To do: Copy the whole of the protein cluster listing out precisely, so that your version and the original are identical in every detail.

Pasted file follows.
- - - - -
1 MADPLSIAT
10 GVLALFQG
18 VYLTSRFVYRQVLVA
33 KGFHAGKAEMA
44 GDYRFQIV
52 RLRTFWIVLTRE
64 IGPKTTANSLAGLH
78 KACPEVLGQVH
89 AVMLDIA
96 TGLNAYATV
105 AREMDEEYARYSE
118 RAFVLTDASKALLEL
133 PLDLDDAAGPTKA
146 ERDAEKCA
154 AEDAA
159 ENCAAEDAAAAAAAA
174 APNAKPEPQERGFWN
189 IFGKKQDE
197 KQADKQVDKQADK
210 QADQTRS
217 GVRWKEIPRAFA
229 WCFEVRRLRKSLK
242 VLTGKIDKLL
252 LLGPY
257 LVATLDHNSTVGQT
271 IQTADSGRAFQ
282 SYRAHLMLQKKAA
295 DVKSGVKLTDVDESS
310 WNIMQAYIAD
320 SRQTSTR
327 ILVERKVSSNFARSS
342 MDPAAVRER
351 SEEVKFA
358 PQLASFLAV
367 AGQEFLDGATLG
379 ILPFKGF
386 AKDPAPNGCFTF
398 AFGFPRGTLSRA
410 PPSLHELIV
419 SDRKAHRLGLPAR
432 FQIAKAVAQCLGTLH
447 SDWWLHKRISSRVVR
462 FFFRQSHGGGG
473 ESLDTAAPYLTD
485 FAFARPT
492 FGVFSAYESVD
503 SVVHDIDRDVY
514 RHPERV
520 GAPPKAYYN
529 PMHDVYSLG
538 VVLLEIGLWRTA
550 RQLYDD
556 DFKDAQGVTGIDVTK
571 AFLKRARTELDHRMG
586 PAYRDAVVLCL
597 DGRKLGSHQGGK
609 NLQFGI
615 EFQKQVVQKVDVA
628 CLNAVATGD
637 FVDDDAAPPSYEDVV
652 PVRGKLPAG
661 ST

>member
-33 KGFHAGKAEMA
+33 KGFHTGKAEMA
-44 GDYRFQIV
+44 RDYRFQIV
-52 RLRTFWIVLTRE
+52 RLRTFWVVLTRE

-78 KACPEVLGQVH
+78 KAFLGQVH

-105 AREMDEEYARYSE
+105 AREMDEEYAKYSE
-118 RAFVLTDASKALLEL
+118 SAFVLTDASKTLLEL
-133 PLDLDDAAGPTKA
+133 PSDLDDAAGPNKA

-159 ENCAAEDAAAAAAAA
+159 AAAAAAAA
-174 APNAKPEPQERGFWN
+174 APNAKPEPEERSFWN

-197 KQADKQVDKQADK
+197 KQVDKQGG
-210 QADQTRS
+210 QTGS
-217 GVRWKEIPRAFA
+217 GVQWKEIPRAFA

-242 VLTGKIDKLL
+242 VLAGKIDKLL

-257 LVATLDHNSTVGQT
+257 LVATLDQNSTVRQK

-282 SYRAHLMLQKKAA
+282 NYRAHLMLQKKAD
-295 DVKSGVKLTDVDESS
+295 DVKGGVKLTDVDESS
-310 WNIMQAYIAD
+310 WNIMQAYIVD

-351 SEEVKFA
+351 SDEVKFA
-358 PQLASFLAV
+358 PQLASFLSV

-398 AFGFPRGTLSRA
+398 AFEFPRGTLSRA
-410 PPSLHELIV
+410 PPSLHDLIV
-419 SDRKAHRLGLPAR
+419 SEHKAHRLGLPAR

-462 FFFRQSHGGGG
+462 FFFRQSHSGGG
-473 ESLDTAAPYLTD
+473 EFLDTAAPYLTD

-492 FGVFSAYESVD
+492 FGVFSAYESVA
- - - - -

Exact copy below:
1 MADPLSIAT
10 GVLALFQG
18 VYLTSRFVYRQVLVA
33 KGFHAGKAEMA
44 GDYRFQIV
52 RLRTFWIVLTRE
64 IGPKTTANSLAGLH
78 KACPEVLGQVH
89 AVMLDIA
96 TGLNAYATV
105 AREMDEEYARYSE
118 RAFVLTDASKALLEL
133 PLDLDDAAGPTKA
146 ERDAEKCA
154 AEDAA
159 ENCAAEDAAAAAAAA
174 APNAKPEPQERGFWN
189 IFGKKQDE
197 KQADKQVDKQADK
210 QADQTRS
217 GVRWKEIPRAFA
229 WCFEVRRLRKSLK
242 VLTGKIDKLL
252 LLGPY
257 LVATLDHNSTVGQT
271 IQTADSGRAFQ
282 SYRAHLMLQKKAA
295 DVKSGVKLTDVDESS
310 WNIMQAYIAD
320 SRQTSTR
327 ILVERKVSSNFARSS
342 MDPAAVRER
351 SEEVKFA
358 PQLASFLAV
367 AGQEFLDGATLG
379 ILPFKGF
386 AKDPAPNGCFTF
398 AFGFPRGTLSRA
410 PPSLHELIV
419 SDRKAHRLGLPAR
432 FQIAKAVAQCLGTLH
447 SDWWLHKRISSRVVR
462 FFFRQSHGGGG
473 ESLDTAAPYLTD
485 FAFARPT
492 FGVFSAYESVD
503 SVVHDIDRDVY
514 RHPERV
520 GAPPKAYYN
529 PMHDVYSLG
538 VVLLEIGLWRTA
550 RQLYDD
556 DFKDAQGVTGIDVTK
571 AFLKRARTELDHRMG
586 PAYRDAVVLCL
597 DGRKLGSHQGGK
609 NLQFGI
615 EFQKQVVQKVDVA
628 CLNAVATGD
637 FVDDDAAPPSYEDVV
652 PVRGKLPAG
661 ST

>member
-33 KGFHAGKAEMA
+33 KGFHTGKAEMA
-44 GDYRFQIV
+44 RDYRFQIV
-52 RLRTFWIVLTRE
+52 RLRTFWVVLTRE

-78 KACPEVLGQVH
+78 KAFLGQVH

-105 AREMDEEYARYSE
+105 AREMDEEYAKYSE
-118 RAFVLTDASKALLEL
+118 SAFVLTDASKTLLEL
-133 PLDLDDAAGPTKA
+133 PSDLDDAAGPNKA

-159 ENCAAEDAAAAAAAA
+159 AAAAAAAA
-174 APNAKPEPQERGFWN
+174 APNAKPEPEERSFWN

-197 KQADKQVDKQADK
+197 KQVDKQGG
-210 QADQTRS
+210 QTGS
-217 GVRWKEIPRAFA
+217 GVQWKEIPRAFA

-242 VLTGKIDKLL
+242 VLAGKIDKLL

-257 LVATLDHNSTVGQT
+257 LVATLDQNSTVRQK

-282 SYRAHLMLQKKAA
+282 NYRAHLMLQKKAD
-295 DVKSGVKLTDVDESS
+295 DVKGGVKLTDVDESS
-310 WNIMQAYIAD
+310 WNIMQAYIVD

-351 SEEVKFA
+351 SDEVKFA
-358 PQLASFLAV
+358 PQLASFLSV

-398 AFGFPRGTLSRA
+398 AFEFPRGTLSRA
-410 PPSLHELIV
+410 PPSLHDLIV
-419 SDRKAHRLGLPAR
+419 SEHKAHRLGLPAR

-462 FFFRQSHGGGG
+462 FFFRQSHSGGG
-473 ESLDTAAPYLTD
+473 EFLDTAAPYLTD

-492 FGVFSAYESVD
+492 FGVFSAYESVA